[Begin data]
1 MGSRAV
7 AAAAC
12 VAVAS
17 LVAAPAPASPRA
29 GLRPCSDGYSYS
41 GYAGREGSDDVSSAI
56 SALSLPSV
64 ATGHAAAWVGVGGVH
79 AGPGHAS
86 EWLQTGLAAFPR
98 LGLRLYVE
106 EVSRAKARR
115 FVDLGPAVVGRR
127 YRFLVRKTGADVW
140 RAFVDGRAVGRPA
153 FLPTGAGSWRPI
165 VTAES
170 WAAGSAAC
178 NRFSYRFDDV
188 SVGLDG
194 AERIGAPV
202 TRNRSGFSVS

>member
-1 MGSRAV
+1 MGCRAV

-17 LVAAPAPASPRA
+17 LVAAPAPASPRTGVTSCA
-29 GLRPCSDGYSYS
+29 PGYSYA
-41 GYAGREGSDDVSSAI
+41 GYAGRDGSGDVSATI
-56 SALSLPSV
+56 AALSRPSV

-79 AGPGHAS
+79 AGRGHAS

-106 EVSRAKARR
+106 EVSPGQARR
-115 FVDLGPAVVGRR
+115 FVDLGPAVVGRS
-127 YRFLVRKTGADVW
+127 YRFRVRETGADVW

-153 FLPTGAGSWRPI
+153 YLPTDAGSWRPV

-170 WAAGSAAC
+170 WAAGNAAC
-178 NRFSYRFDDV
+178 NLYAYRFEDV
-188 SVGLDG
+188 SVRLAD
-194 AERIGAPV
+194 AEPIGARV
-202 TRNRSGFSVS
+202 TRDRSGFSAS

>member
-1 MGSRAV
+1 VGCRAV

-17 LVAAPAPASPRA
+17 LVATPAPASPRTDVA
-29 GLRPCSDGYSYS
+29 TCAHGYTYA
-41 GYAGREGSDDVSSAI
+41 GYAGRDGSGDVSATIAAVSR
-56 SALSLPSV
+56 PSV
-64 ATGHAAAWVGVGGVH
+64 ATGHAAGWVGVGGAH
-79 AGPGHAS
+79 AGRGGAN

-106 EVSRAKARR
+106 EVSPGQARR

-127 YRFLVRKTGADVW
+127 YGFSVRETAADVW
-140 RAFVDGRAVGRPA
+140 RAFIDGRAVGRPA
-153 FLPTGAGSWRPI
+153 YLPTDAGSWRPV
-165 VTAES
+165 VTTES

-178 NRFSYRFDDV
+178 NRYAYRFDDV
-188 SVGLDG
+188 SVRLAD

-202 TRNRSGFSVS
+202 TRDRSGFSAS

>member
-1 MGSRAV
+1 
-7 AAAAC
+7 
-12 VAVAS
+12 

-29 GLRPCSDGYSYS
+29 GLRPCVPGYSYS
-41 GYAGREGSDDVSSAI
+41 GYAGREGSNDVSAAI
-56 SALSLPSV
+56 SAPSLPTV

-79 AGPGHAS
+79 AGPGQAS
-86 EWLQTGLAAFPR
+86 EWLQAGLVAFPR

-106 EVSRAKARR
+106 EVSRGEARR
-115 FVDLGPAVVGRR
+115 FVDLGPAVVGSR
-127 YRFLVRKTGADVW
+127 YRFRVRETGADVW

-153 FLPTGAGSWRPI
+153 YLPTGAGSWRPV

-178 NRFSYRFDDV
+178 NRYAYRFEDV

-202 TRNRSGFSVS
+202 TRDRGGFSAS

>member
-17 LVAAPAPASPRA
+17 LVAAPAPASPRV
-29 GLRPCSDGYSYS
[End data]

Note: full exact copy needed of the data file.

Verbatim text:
1 MGSRAV
7 AAAAC
12 VAVAS
17 LVAAPAPASPRA
29 GLRPCSDGYSYS
41 GYAGREGSDDVSSAI
56 SALSLPSV
64 ATGHAAAWVGVGGVH
79 AGPGHAS
86 EWLQTGLAAFPR
98 LGLRLYVE
106 EVSRAKARR
115 FVDLGPAVVGRR
127 YRFLVRKTGADVW
140 RAFVDGRAVGRPA
153 FLPTGAGSWRPI
165 VTAES
170 WAAGSAAC
178 NRFSYRFDDV
188 SVGLDG
194 AERIGAPV
202 TRNRSGFSVS

>member
-1 MGSRAV
+1 MGCRAV

-17 LVAAPAPASPRA
+17 LVAAPAPASPRTGVTSCA
-29 GLRPCSDGYSYS
+29 PGYSYA
-41 GYAGREGSDDVSSAI
+41 GYAGRDGSGDVSATI
-56 SALSLPSV
+56 AALSRPSV

-79 AGPGHAS
+79 AGRGHAS

-106 EVSRAKARR
+106 EVSPGQARR
-115 FVDLGPAVVGRR
+115 FVDLGPAVVGRS
-127 YRFLVRKTGADVW
+127 YRFRVRETGADVW

-153 FLPTGAGSWRPI
+153 YLPTDAGSWRPV

-170 WAAGSAAC
+170 WAAGNAAC
-178 NRFSYRFDDV
+178 NLYAYRFEDV
-188 SVGLDG
+188 SVRLAD
-194 AERIGAPV
+194 AEPIGARV
-202 TRNRSGFSVS
+202 TRDRSGFSAS

>member
-1 MGSRAV
+1 VGCRAV

-17 LVAAPAPASPRA
+17 LVATPAPASPRTDVA
-29 GLRPCSDGYSYS
+29 TCAHGYTYA
-41 GYAGREGSDDVSSAI
+41 GYAGRDGSGDVSATIAAVSR
-56 SALSLPSV
+56 PSV
-64 ATGHAAAWVGVGGVH
+64 ATGHAAGWVGVGGAH
-79 AGPGHAS
+79 AGRGGAN

-106 EVSRAKARR
+106 EVSPGQARR

-127 YRFLVRKTGADVW
+127 YGFSVRETAADVW
-140 RAFVDGRAVGRPA
+140 RAFIDGRAVGRPA
-153 FLPTGAGSWRPI
+153 YLPTDAGSWRPV
-165 VTAES
+165 VTTES

-178 NRFSYRFDDV
+178 NRYAYRFDDV
-188 SVGLDG
+188 SVRLAD

-202 TRNRSGFSVS
+202 TRDRSGFSAS

>member
-1 MGSRAV
+1 
-7 AAAAC
+7 
-12 VAVAS
+12 

-29 GLRPCSDGYSYS
+29 GLRPCVPGYSYS
-41 GYAGREGSDDVSSAI
+41 GYAGREGSNDVSAAI
-56 SALSLPSV
+56 SAPSLPTV

-79 AGPGHAS
+79 AGPGQAS
-86 EWLQTGLAAFPR
+86 EWLQAGLVAFPR

-106 EVSRAKARR
+106 EVSRGEARR
-115 FVDLGPAVVGRR
+115 FVDLGPAVVGSR
-127 YRFLVRKTGADVW
+127 YRFRVRETGADVW

-153 FLPTGAGSWRPI
+153 YLPTGAGSWRPV

-178 NRFSYRFDDV
+178 NRYAYRFEDV

-202 TRNRSGFSVS
+202 TRDRGGFSAS

>member
-17 LVAAPAPASPRA
+17 LVAAPAPASPRV
-29 GLRPCSDGYSYS